Theme of Obama's Afghanistan Speech: End This War

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In an address to the nation, President Obama announced a timetable for withdrawal from Afghanistan. He said 10,000 U.S. troops will return home beginning next month, another 23,000 by the end of the summer next year, and the steady withdrawal of U.S. troops as Afghanistan gains control of its internal security by 2014.

In part the President said, "We have learned anew the profound cost of war – a cost that has been paid by the nearly 4,500 Americans who have given their lives in Iraq, and the over 1,500 who have done so in Afghanistan – men and women who will not live to enjoy the freedom that they defended. Thousands more have been wounded. Some have lost limbs on the field of battle, and others still battle the demons that have followed them home."

"Though we have known disagreement and division, we are bound together by the creed that is written into our founding documents, and a conviction that the United States of America is a country that can achieve whatever it sets out to accomplish. Now, let us finish the work at hand. Let us responsibly end these wars, and reclaim the American Dream that is at the center of our story," he said.

Senior administration officials earlier in the day explained the President's decision to accelerate the planned troop withdrawal timeline resulted from "a position of success" in Afghanistan. Goals for improving Afghan-controlled internal security, serious defeats of Al Qaeda leadership and forces, and the reduced influence of the Taliban in key areas, especially in the south of the country, have been met.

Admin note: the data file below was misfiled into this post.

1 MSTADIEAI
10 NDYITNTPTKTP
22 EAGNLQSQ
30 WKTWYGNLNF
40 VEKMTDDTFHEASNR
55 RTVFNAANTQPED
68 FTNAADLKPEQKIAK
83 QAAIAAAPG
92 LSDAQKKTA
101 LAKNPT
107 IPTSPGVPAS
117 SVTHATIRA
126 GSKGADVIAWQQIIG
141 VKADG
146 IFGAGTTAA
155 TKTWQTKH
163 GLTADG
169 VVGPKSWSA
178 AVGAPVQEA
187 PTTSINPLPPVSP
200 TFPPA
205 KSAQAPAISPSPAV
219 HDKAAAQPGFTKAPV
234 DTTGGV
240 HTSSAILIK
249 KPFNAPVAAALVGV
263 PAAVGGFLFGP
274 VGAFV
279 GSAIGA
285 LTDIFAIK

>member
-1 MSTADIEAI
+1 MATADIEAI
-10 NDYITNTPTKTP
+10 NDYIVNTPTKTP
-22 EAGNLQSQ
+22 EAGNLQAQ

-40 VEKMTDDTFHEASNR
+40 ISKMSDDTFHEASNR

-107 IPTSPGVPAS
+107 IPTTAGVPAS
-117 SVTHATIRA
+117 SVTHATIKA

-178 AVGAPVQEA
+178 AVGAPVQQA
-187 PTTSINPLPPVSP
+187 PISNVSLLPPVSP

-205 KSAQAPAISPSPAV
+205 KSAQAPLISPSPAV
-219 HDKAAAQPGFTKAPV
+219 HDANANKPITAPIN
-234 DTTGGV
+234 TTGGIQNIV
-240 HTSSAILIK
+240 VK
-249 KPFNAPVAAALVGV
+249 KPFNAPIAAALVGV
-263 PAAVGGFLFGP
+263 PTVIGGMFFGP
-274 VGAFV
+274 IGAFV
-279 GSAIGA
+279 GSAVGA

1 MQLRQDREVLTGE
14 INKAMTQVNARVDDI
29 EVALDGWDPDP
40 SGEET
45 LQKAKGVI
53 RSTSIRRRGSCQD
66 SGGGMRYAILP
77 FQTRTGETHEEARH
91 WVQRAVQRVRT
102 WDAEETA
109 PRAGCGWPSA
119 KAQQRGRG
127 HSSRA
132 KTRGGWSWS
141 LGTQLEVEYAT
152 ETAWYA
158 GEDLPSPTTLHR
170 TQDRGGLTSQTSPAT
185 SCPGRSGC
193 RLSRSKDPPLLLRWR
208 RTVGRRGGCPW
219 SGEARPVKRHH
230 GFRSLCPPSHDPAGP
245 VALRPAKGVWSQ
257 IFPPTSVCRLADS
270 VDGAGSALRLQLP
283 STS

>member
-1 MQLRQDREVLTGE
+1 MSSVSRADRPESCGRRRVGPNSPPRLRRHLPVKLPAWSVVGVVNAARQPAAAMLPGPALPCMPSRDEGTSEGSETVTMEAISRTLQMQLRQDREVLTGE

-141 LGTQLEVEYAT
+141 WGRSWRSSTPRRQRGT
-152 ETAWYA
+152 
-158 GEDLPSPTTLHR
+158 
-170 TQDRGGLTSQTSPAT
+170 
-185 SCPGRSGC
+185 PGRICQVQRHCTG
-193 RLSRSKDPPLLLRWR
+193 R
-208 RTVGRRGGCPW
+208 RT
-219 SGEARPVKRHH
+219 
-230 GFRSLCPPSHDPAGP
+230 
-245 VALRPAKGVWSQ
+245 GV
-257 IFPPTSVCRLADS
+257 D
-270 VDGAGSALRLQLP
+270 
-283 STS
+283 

Eighteen months after a troop "surge" of more than 30,000 troops, successes in Afghanistan allow for implementing a timeline for withdrawal, they said. Afghanistan is no longer a "safe haven" for Al Qaeda, a fact that made it possible for that terrorist organization to launch attacks around the world just a few years ago, they said.

"We're not trying to make Afghanistan a perfect place," he said. "We're not trying to pacify the entire country of Afghanistan. We're not trying to engage in a military campaign that destroys every last vestige of the Taliban." The administration's goal all along has been to defeat Al Qaeda, prevent the country from becoming a safe haven for that group, and create a space in which an Afghan government would be viable.

"We're simply trying to support a government that can stand on its own and defend itself from extremist elements," he said. "And we're pursuing a political settlement that could potentially split the Taliban from Al Qaeda as well."

In addition, the administration says the international community has committed to boosting its support of security forces and resources to aid Afghanistan.